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Evelin Andrade Manoel, Speaker at Catalysis Conference
Federal University of Rio de Janeiro, Brazil
Title : Enzymes on engineered supports: a strategy to obtain pharmaceutical compounds


The use of enzymes has contributed to obtention of enantiomerically pure compounds. However, for greater industrial viability, the enzyme immobilization technique is required. The design and production of each support for each enzyme can be obtained by support engineering and immobilization techniques. Depending on the support used in the enzyme immobilization process, the biocatalyst may exhibit particular activities. In this context, one material for supports that should be highlighted comprises core-shell polymer supports synthesized through combined suspension/emulsion polymerization. This technique can be very advantageous because it allows the production of porous particles on a micrometric scale and the functionalization of the shell of the particles. In this way, new polymeric core-shell particles produced through combined suspension and emulsion polymerization process were produced for the synthesis of high-performance enzymatic biocatalysts. Particularly, distinct comonomers, containing different functional compounds (such as glycidyl methacrylate, methyl methacrylate, styrene, and divinylbenzene), were added to the polymerization step in order to produce particles with distinct textural properties, including high specific area, porosity, and distinct hydrophobicity degree. Then, such core-shell particles were employed as supports for the immobilization of lipases. The performances of the obtained biocatalysts were investigated in hydrolysis reactions. Some strategies to improve the enzyme properties during the performance of tailor-made enzyme immobilization protocols was made. It was observed that immobilized enzymes may also exhibit better functional properties than the corresponding soluble enzymes by simple immobilization protocols. Besides, the biochemical characterization of new biocatalysts showed new performance if compared with its soluble enzyme version. The potential for industrial applications to obtain pharmacological derivatives was explored.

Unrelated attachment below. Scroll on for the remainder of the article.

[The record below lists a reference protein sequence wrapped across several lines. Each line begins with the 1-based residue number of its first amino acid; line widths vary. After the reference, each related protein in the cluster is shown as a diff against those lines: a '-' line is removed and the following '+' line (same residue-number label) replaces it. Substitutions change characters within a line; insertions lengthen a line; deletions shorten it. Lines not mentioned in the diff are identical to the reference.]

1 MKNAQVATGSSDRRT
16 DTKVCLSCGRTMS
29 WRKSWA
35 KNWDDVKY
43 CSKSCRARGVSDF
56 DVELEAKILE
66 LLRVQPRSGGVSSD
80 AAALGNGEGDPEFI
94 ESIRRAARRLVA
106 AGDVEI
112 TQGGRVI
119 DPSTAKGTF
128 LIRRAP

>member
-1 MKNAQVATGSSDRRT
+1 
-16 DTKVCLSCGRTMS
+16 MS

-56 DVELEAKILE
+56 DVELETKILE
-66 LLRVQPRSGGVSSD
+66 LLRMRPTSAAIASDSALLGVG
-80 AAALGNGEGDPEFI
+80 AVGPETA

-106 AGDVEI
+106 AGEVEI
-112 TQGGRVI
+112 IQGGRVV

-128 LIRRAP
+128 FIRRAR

Audience take-away:

  • This work will help more understanding about immobilization of proteins for synthesis of active compounds
  • The audience will contribute to expand biochemical concepts in catalysis area.
  • The information can simplify researcher´s job more efficient.


Evelin Andrade Manoel is a Biologist and holds a PhD in the area of Biochemical Engineering. She was awarded by the Coordination for the Improvement of Higher Education Personnel (CAPES), being considered the best thesis in the country in the area of Engineering (2015) and works as a permanent professor at the Faculty of Pharmacy at UFRJ. She has experience in the areas of Biochemical and Biochemical Engineering with an emphasis on Biotechnology applied to Pharmaceuticals and Cosmetics. Recently she had a patent filing for the production of a new drug (Process number: BR1020210224649).